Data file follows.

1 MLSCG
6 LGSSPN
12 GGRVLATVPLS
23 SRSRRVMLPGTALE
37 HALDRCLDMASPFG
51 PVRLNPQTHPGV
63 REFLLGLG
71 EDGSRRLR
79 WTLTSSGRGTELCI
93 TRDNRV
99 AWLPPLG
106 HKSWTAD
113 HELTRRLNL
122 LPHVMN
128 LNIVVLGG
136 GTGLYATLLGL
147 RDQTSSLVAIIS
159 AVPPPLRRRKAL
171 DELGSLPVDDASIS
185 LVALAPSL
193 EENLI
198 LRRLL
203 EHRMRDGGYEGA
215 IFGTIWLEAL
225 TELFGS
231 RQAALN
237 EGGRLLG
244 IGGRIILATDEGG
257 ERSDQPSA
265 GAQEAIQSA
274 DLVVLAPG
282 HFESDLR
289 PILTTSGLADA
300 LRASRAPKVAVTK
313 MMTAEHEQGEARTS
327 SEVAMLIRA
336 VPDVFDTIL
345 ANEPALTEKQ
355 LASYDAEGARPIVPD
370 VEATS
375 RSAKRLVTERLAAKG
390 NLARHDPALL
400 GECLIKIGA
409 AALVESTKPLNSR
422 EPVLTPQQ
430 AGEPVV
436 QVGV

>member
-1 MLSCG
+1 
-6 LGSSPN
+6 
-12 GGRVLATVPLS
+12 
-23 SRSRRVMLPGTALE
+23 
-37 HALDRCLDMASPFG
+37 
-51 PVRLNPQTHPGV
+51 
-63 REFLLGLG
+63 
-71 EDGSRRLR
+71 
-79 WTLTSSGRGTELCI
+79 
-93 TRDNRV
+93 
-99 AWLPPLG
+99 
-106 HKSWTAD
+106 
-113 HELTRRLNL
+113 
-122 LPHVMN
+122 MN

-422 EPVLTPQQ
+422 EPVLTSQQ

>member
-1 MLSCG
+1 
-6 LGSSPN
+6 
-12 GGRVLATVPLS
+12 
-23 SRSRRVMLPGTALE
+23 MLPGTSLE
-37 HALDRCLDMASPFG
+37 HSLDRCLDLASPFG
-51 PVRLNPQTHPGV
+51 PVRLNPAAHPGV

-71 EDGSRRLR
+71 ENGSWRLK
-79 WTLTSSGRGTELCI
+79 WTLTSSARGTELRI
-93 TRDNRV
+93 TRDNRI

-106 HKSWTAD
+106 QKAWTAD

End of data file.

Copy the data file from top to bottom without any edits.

1 MLSCG
6 LGSSPN
12 GGRVLATVPLS
23 SRSRRVMLPGTALE
37 HALDRCLDMASPFG
51 PVRLNPQTHPGV
63 REFLLGLG
71 EDGSRRLR
79 WTLTSSGRGTELCI
93 TRDNRV
99 AWLPPLG
106 HKSWTAD
113 HELTRRLNL
122 LPHVMN
128 LNIVVLGG
136 GTGLYATLLGL
147 RDQTSSLVAIIS
159 AVPPPLRRRKAL
171 DELGSLPVDDASIS
185 LVALAPSL
193 EENLI
198 LRRLL
203 EHRMRDGGYEGA
215 IFGTIWLEAL
225 TELFGS
231 RQAALN
237 EGGRLLG
244 IGGRIILATDEGG
257 ERSDQPSA
265 GAQEAIQSA
274 DLVVLAPG
282 HFESDLR
289 PILTTSGLADA
300 LRASRAPKVAVTK
313 MMTAEHEQGEARTS
327 SEVAMLIRA
336 VPDVFDTIL
345 ANEPALTEKQ
355 LASYDAEGARPIVPD
370 VEATS
375 RSAKRLVTERLAAKG
390 NLARHDPALL
400 GECLIKIGA
409 AALVESTKPLNSR
422 EPVLTPQQ
430 AGEPVV
436 QVGV

>member
-1 MLSCG
+1 
-6 LGSSPN
+6 
-12 GGRVLATVPLS
+12 
-23 SRSRRVMLPGTALE
+23 
-37 HALDRCLDMASPFG
+37 
-51 PVRLNPQTHPGV
+51 
-63 REFLLGLG
+63 
-71 EDGSRRLR
+71 
-79 WTLTSSGRGTELCI
+79 
-93 TRDNRV
+93 
-99 AWLPPLG
+99 
-106 HKSWTAD
+106 
-113 HELTRRLNL
+113 
-122 LPHVMN
+122 MN

-422 EPVLTPQQ
+422 EPVLTSQQ

>member
-1 MLSCG
+1 
-6 LGSSPN
+6 
-12 GGRVLATVPLS
+12 
-23 SRSRRVMLPGTALE
+23 MLPGTSLE
-37 HALDRCLDMASPFG
+37 HSLDRCLDLASPFG
-51 PVRLNPQTHPGV
+51 PVRLNPAAHPGV

-71 EDGSRRLR
+71 ENGSWRLK
-79 WTLTSSGRGTELCI
+79 WTLTSSARGTELRI
-93 TRDNRV
+93 TRDNRI

-106 HKSWTAD
+106 QKAWTAD